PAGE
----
Edwina Sandys, an artist, sculptor, and granddaughter of Sir Winston Churchill, returns to the National Churchill Museum and Westminster College in Fulton, MO, Sunday, Nov. 9, to honor the 25th anniversary of the fall of the Berlin Wall. She will be speaking at the Coulter Science Center Lecture Hall on the college campus. The event is free and open to the public with a reception following.
The Berlin Wall was built by the German Democratic Republic (GDR), also known as East Germany, to separate East and West Berlin. This symbol of the Cold War stood for 28 years, from Aug. 13, 1961 to Nov. 9, 1989. Sandys and her husband went to Berlin during February 1990 to meet with officials for securing large sections of the wall. Their plans faced a temporary obstacle upon discovering that 4-foot sections were costing up to $200,000. The cost was waived when officials learned Sandys was planning to create a monument close to where Churchill had given his “Iron Curtain” speech in 1946. They allowed her to choose eight sections as a gift to Westminster College.
The chosen selections were close to the Brandenburg Gate. This area was particularly appealing to Sandys because it had a lot of graffiti in dramatic colors of bright red, white and yellow. “Unwahr,” the German word for untruths or lies, was written repeatedly in red.
Sandys’ sculpture, Breakthrough, was dedicated Nov. 9, 1990, at the Winston Churchill Memorial and Library on the campus of Westminster College in Fulton. Joining the 7,000 people in attendance were Senator John Ashcroft, former President Ronald Reagan, and Fritjof von Nordenskjoeld, the German minister plenipotentiary. The sculpture is 11-feet high by 32-feet long with periodic separations large enough for a person to step through. The significance of the separations represents the tearing down of the wall and throwing open the doors of freedom in Eastern Europe.
When Edwina Sandys returns to the Churchill Museum to honor the fall of the Berlin Wall, she also returns to the place where her grandfather gave his speech, The Sinews of Peace, best known as the Iron Curtain speech. Churchill was invited to Westminster College as a guest lecturer by the John Findley Green Foundation, established in the 1930s to honor the St. Louis attorney who had graduated from the college in 1884. The foundation held Green Lectures which stipulated that the speaker should have an “international reputation.” The speech should focus on understanding economic and social issues that are of concern on an international level. Churchill was the seventh Green Lecturer and was also going to be given an honorary degree.
The invitation had a handwritten note at the bottom from President Harry S. Truman. “This is a wonderful school in my home state. Hope you can do it. I will introduce you.” Churchill accepted the invitation and gave his speech in the school’s Gymnasium, Mar. 5, 1946.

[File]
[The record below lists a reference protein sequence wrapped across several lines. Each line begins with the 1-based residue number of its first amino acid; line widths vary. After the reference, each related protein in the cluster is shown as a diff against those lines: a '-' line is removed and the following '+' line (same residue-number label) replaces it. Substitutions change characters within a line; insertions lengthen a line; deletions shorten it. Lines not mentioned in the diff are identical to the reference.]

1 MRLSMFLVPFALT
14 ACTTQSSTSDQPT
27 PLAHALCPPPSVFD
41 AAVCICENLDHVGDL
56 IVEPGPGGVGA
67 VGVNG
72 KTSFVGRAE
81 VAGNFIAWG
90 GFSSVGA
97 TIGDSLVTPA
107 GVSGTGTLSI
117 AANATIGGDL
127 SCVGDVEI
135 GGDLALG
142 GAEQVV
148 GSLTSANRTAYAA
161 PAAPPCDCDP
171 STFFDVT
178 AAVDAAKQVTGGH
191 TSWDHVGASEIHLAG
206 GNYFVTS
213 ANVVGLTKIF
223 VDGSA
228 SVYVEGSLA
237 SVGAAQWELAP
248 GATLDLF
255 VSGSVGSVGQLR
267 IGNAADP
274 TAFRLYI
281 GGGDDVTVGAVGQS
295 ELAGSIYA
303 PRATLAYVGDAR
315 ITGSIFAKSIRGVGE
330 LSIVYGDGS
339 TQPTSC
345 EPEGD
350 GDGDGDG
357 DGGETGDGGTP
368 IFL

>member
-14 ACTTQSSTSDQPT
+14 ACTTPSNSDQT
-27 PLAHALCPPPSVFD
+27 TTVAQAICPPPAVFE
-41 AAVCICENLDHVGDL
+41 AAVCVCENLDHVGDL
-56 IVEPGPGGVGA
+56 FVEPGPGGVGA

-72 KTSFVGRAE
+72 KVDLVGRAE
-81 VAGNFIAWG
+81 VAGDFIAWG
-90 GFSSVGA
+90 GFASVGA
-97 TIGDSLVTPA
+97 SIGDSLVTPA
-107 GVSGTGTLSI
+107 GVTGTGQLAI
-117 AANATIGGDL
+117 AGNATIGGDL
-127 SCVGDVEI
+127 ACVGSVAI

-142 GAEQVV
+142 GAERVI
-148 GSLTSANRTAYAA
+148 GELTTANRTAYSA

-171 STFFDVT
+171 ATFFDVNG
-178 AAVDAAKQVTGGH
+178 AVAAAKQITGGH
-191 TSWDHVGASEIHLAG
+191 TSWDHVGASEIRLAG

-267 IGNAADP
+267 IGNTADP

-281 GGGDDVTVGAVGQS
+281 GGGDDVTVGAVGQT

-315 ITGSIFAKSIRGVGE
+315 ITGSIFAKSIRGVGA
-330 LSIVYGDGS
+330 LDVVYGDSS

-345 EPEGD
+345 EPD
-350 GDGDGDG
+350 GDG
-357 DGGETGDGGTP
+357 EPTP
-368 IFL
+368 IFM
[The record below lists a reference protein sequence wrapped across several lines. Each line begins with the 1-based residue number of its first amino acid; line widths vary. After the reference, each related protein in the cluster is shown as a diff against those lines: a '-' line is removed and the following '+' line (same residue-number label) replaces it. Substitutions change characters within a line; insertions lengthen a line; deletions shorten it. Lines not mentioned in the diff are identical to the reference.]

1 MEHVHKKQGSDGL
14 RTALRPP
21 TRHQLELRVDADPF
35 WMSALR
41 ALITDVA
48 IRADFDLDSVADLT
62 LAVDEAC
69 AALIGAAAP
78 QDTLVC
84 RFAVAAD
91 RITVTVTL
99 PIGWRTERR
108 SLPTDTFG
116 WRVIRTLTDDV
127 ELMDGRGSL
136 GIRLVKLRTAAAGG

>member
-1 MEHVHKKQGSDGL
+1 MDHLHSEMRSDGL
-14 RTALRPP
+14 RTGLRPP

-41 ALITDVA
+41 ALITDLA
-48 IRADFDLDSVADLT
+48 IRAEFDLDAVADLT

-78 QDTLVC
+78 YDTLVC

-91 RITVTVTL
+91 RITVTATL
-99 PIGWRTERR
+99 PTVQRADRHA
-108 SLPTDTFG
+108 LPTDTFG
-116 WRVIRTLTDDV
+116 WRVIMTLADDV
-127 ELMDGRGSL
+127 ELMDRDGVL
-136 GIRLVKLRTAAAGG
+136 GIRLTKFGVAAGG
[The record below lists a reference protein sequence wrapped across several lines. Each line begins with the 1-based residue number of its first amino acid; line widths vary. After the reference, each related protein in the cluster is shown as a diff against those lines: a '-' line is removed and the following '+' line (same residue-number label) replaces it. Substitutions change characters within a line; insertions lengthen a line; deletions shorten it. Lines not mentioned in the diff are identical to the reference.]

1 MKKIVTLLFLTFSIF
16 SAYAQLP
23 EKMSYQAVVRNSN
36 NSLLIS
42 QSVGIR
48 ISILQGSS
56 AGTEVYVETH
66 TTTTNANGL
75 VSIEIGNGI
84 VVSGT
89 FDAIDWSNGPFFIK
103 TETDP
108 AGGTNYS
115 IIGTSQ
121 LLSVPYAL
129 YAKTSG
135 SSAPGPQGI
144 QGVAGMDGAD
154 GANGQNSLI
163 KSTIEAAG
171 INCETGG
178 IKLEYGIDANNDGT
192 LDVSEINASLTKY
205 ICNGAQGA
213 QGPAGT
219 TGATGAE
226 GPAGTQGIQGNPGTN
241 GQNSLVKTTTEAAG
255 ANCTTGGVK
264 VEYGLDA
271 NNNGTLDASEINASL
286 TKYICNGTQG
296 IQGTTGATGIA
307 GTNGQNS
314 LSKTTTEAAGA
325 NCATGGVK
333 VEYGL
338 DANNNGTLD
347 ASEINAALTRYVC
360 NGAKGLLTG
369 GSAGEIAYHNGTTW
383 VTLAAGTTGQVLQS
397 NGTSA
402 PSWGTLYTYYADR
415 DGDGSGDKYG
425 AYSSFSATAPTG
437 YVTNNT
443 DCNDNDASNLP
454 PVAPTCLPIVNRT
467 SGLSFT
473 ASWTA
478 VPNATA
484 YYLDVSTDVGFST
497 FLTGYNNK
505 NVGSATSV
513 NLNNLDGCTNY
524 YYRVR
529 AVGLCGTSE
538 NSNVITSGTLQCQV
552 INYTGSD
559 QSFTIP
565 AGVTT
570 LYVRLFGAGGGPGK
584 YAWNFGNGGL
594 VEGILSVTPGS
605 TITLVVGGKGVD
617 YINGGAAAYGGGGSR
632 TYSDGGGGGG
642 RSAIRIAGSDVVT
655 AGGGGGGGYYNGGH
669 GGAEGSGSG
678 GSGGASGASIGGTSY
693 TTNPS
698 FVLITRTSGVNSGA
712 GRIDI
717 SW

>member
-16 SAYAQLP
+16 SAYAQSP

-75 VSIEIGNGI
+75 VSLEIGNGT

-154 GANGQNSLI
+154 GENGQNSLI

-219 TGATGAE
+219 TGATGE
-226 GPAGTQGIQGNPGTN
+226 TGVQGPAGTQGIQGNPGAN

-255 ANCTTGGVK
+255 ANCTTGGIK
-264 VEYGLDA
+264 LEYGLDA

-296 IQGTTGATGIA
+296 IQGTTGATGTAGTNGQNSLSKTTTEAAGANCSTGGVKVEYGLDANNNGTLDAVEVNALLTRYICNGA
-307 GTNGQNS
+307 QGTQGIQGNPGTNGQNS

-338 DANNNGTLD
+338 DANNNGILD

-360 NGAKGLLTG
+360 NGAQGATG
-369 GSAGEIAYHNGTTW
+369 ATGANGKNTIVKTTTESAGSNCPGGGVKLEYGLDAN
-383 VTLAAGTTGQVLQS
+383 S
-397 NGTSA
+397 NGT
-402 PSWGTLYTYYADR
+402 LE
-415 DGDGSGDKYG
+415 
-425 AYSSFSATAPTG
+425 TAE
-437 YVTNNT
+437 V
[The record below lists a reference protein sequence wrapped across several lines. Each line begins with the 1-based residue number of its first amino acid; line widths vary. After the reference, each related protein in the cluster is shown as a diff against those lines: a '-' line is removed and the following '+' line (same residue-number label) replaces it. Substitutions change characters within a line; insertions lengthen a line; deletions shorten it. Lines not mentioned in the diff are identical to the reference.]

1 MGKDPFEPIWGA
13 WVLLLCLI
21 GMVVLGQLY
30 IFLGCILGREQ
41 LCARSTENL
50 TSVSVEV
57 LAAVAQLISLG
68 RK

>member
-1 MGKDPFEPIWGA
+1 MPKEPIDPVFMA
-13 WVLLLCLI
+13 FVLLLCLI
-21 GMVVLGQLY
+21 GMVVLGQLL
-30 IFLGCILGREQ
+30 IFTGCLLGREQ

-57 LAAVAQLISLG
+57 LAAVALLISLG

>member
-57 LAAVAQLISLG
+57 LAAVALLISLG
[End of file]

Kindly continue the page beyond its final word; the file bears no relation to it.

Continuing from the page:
In addition to Sandys’ sculpture and the Gymnasium, the National Churchill Museum includes the Church of St. Mary the Virgin, Aldermanbury. This church was founded around 1200, north of the Thames, in what is now London. It was caught up in the Great Fire of London that started Sept. 2, 1666, and left in ruins. The church was rebuilt in the English Baroque style, guided by architect, Christopher Wren. It was ruined again during the 1941 London bombing of World War II. Many of the war-damaged Wren churches were scheduled for demolition. In 1961, Patrick Horsborough, a British architect, suggested the Church of St. Mary the Virgin be moved to the Westminster College campus as both the campus chapel and as part of the planned Churchill Memorial.
Horsborough worked with the president of the college, Dr. Robert L.D. Davidson, to get the necessary permissions from England and the U.S. to move 7,000 stones. It took four years to secure the paperwork and raise the $2 million required funding to start the process. The move began in 1965. Workmen labeled every one of the stones, noting where they were located in the church. After the foundation stone was put in place, October 1966, the rest of the exterior reconstruction was finished in May 1967. The interior was finished two years late with pre-war photographs used as a guide.
The link between Sir Winston Churchill and the small city of Fulton, MO, is a significant one. As a result of Churchill’s visit, other world leaders have come: Margaret Thatcher, Mikhail Gorbachev, several U.S. presidents and NATO representatives. Churchill’s granddaughter, Edwina Sandys, is also returning to the National Churchill Museum to honor the fall of the Berlin Wall.
By Cynthia Collins
Photo of Harry Truman and Winston Churchill fromin Independence, MO